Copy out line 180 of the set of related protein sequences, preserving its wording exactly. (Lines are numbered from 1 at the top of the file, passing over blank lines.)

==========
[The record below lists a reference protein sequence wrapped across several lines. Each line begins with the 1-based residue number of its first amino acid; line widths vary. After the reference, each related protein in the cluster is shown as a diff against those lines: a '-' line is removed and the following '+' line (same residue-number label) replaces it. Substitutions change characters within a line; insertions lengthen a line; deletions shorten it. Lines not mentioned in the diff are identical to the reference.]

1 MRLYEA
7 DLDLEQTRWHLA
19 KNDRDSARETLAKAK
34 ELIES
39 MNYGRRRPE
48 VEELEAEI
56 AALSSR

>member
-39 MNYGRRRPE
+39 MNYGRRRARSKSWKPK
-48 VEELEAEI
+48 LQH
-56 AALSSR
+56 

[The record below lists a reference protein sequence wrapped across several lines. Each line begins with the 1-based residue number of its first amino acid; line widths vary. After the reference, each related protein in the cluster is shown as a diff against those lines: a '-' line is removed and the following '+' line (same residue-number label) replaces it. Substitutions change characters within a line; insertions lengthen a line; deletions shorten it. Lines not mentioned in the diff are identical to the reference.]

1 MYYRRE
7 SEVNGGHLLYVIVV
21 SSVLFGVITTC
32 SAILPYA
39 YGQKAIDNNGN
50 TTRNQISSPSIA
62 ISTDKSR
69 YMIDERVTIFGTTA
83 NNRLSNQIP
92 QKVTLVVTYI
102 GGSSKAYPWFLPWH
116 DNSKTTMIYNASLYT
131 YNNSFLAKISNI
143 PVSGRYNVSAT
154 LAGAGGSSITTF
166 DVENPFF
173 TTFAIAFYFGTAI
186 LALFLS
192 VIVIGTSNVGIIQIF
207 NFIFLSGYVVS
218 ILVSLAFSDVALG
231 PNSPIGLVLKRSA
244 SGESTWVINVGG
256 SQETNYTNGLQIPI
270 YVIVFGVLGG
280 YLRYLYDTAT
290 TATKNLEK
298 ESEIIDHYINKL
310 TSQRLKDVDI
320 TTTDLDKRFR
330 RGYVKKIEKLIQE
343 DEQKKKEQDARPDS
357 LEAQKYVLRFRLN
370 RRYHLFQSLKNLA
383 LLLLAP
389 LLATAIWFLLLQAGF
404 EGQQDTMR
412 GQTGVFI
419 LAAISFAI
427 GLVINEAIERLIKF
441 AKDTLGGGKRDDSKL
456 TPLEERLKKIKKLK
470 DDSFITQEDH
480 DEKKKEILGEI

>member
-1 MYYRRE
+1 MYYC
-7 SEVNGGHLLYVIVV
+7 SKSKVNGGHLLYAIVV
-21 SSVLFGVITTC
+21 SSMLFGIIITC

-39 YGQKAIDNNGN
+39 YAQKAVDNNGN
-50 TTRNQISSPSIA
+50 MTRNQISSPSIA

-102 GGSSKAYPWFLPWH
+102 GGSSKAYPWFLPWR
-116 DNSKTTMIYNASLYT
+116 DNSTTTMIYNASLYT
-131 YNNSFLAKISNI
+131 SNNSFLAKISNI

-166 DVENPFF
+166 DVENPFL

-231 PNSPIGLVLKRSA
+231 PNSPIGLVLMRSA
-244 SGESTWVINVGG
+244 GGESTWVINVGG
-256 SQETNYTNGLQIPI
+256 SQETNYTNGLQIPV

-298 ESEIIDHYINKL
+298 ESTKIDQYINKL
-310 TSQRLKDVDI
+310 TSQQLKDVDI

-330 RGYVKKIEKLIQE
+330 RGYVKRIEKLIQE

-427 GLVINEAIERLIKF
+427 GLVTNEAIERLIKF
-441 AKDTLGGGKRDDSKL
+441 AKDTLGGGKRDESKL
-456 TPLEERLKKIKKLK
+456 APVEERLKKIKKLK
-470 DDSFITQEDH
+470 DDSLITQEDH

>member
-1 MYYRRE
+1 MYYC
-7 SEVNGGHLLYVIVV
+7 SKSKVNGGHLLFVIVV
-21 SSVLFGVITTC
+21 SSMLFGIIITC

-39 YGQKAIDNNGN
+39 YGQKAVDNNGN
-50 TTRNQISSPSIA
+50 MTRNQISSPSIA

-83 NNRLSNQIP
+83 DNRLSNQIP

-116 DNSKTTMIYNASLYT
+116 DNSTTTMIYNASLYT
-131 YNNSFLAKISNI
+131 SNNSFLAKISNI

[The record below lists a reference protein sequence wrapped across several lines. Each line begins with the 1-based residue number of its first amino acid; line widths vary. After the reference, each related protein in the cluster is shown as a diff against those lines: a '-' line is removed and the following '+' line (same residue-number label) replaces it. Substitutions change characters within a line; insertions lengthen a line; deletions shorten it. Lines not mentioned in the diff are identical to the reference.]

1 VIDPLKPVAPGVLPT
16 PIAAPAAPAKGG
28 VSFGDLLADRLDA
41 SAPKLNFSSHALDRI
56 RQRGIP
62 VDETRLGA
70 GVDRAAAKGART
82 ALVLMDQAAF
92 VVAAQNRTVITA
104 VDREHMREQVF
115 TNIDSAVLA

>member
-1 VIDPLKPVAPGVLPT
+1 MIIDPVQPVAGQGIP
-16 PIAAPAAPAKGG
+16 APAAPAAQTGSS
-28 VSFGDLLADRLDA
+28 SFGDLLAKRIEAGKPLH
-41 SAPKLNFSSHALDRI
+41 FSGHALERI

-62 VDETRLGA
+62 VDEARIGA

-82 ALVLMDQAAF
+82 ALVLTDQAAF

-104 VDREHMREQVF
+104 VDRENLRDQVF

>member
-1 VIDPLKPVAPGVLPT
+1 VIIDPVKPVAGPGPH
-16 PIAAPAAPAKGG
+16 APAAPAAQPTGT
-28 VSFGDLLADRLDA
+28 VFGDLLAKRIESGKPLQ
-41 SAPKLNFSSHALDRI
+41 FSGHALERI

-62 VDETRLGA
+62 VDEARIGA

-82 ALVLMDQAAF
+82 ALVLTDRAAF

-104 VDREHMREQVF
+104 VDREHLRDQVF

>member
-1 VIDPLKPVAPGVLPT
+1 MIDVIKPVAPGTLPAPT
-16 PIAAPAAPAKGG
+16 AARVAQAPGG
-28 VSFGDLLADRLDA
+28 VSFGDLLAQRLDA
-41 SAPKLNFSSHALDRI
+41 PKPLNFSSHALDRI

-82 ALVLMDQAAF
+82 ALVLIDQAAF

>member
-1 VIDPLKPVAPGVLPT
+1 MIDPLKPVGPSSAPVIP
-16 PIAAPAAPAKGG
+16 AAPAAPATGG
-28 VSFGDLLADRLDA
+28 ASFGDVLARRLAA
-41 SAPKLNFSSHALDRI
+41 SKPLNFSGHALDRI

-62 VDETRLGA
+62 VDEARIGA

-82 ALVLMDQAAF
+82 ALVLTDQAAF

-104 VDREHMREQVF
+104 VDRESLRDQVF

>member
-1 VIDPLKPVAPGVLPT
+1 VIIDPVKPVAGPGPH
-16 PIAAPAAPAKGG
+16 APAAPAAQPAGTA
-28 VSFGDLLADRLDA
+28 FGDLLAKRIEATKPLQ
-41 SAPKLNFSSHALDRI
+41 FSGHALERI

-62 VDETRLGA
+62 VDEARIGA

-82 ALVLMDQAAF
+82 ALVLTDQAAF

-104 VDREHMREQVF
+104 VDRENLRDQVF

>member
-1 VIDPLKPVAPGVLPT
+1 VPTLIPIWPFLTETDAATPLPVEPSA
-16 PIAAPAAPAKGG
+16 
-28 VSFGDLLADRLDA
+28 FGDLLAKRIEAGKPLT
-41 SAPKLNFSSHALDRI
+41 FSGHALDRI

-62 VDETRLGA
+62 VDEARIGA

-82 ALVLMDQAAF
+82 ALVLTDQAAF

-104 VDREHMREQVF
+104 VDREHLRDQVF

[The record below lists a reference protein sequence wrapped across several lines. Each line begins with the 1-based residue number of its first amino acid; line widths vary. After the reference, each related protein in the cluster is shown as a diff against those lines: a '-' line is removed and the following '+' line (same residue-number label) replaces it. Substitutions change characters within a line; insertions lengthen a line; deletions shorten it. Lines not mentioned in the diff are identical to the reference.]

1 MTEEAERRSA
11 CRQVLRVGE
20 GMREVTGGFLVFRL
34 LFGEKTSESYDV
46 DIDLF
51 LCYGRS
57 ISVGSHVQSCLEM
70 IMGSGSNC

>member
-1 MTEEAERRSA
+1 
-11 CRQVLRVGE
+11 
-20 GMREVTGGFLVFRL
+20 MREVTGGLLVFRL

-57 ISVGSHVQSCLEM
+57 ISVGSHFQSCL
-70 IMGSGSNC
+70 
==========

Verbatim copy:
+62 VDEARIGA